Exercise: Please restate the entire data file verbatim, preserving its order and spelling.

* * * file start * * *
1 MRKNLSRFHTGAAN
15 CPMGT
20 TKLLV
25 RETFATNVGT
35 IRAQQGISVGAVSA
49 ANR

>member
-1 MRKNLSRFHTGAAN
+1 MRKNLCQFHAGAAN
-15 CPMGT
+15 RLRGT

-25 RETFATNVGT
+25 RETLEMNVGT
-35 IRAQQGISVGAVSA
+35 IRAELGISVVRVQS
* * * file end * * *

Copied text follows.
1 MRKNLSRFHTGAAN
15 CPMGT
20 TKLLV
25 RETFATNVGT
35 IRAQQGISVGAVSA
49 ANR

>member
-1 MRKNLSRFHTGAAN
+1 MRKNLCQFHAGAAN
-15 CPMGT
+15 RLRGT

-25 RETFATNVGT
+25 RETLEMNVGT
-35 IRAQQGISVGAVSA
+35 IRAELGISVVRVQS